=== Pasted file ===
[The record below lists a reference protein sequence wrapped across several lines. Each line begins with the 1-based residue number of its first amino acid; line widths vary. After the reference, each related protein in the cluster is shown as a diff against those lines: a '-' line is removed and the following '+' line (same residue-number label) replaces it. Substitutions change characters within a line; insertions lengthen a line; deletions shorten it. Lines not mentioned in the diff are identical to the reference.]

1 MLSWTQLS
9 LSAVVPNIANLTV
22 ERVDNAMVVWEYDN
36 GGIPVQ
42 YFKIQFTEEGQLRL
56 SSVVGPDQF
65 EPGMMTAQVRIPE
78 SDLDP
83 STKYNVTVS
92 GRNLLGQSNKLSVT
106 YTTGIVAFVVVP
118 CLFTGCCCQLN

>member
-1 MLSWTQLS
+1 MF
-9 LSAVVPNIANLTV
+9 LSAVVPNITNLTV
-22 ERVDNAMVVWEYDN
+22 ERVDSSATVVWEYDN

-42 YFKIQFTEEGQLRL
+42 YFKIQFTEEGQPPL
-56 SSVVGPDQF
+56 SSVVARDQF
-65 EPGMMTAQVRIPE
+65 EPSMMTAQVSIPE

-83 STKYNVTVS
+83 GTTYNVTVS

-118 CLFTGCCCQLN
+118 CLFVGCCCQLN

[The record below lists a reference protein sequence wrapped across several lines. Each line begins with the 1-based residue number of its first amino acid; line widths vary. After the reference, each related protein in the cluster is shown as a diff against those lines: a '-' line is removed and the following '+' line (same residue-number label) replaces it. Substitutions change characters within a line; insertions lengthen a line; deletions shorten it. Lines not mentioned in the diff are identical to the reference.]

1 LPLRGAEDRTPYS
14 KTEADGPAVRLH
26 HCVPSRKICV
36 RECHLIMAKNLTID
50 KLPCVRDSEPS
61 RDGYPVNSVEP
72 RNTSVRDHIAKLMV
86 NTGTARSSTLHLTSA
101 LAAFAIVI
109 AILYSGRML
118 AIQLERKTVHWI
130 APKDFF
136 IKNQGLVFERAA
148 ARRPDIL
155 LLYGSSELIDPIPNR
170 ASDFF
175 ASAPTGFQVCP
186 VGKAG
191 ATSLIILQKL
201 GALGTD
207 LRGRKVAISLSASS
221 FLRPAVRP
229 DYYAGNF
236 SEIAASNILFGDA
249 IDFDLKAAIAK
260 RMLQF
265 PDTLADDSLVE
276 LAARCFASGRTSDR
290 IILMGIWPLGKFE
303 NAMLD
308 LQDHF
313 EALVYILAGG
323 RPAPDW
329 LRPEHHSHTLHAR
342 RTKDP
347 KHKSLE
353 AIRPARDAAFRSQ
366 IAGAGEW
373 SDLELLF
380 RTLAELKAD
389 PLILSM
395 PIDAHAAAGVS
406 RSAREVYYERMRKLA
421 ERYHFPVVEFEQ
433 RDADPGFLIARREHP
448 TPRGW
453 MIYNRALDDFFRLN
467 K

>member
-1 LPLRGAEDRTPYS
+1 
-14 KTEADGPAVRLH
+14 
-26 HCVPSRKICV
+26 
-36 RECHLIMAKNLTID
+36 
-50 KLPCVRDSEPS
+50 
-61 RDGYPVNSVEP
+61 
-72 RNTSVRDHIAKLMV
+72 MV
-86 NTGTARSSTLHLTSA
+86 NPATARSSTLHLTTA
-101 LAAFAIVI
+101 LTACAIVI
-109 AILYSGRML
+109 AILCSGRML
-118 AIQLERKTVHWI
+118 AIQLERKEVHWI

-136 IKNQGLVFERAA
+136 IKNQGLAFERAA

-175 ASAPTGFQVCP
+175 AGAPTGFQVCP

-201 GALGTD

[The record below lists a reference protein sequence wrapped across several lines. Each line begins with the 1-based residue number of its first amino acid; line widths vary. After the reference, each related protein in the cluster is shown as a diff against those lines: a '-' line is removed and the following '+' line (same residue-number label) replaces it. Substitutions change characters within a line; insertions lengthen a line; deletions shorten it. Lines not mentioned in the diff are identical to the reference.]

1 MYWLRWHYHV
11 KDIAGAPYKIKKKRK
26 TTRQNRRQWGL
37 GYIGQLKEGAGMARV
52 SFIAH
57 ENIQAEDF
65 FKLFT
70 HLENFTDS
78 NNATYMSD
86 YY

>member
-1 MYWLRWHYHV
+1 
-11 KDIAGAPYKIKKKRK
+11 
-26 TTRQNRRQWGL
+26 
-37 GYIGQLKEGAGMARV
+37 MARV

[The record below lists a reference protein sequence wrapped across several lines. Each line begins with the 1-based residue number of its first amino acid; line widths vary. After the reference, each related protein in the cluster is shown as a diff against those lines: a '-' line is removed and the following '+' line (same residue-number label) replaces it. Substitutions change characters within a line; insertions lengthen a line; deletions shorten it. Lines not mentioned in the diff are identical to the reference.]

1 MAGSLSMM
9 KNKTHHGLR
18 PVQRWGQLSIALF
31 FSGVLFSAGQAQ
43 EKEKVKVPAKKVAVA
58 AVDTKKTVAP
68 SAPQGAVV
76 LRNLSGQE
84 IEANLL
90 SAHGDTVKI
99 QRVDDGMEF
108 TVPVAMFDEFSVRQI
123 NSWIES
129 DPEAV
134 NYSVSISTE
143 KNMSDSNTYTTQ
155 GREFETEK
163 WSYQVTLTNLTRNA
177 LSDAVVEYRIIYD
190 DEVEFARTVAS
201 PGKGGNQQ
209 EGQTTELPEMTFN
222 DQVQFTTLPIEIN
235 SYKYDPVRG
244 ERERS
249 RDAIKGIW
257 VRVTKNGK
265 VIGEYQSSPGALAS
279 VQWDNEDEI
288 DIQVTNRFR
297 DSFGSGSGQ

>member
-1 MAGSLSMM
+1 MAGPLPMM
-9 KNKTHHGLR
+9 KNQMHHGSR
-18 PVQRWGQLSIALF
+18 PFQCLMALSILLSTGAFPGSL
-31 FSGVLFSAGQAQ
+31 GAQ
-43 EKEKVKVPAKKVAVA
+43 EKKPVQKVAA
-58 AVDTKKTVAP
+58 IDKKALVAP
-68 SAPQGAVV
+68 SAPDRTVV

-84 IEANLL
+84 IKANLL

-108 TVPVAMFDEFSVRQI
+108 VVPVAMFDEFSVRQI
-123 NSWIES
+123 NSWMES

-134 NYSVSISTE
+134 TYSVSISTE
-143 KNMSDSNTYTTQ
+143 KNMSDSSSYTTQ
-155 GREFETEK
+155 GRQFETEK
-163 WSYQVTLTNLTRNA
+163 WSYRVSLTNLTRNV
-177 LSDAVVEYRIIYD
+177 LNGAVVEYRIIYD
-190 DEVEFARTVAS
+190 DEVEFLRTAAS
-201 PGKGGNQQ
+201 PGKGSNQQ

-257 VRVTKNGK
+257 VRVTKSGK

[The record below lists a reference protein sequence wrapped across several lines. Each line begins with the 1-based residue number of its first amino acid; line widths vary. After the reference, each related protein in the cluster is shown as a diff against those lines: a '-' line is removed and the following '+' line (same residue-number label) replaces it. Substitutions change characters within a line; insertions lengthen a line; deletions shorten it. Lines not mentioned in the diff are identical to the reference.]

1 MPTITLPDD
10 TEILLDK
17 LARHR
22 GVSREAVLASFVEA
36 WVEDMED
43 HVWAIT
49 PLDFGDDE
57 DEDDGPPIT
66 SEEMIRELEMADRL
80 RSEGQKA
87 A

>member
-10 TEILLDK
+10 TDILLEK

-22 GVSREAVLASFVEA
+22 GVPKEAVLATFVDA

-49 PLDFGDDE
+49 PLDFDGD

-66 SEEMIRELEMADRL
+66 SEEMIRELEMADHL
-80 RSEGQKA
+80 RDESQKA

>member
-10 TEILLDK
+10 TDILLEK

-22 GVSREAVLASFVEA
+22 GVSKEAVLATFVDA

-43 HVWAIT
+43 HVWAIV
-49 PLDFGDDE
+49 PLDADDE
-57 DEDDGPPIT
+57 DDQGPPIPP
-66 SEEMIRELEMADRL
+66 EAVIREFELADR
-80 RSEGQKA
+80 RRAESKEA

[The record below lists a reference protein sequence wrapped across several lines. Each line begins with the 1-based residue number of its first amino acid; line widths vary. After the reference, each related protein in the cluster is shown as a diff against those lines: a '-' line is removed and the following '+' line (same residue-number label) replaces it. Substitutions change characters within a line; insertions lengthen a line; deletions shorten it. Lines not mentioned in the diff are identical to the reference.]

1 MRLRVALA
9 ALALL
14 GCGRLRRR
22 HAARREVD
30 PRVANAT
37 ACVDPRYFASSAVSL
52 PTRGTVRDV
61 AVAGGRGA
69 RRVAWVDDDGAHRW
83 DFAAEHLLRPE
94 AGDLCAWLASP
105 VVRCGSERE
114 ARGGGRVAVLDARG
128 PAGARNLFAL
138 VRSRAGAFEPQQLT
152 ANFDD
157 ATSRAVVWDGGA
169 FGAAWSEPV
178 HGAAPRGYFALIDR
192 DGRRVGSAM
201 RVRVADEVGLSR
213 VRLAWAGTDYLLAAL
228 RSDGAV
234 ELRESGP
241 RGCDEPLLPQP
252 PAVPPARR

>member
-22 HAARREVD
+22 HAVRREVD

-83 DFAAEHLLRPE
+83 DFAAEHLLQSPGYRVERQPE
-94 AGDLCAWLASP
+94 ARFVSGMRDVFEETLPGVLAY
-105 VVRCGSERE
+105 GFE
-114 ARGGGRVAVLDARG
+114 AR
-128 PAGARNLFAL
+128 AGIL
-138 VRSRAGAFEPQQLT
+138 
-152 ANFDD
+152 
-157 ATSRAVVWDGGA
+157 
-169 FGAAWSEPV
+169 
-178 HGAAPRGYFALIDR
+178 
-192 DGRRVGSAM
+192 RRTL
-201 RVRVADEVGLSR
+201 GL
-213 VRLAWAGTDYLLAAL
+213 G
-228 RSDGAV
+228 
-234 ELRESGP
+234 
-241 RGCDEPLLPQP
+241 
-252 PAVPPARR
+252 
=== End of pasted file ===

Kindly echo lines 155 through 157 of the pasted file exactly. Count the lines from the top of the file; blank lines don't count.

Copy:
257 VRVTKNGK
265 VIGEYQSSPGALAS
279 VQWDNEDEI